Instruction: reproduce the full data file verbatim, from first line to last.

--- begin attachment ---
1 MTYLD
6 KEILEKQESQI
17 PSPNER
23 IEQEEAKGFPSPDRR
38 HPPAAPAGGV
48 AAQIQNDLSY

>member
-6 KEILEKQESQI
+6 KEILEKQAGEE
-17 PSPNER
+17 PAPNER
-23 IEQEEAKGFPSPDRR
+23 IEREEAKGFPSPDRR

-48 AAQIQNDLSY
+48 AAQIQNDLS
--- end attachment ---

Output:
1 MTYLD
6 KEILEKQESQI
17 PSPNER
23 IEQEEAKGFPSPDRR
38 HPPAAPAGGV
48 AAQIQNDLSY

>member
-6 KEILEKQESQI
+6 KEILEKQAGEE
-17 PSPNER
+17 PAPNER
-23 IEQEEAKGFPSPDRR
+23 IEREEAKGFPSPDRR

-48 AAQIQNDLSY
+48 AAQIQNDLS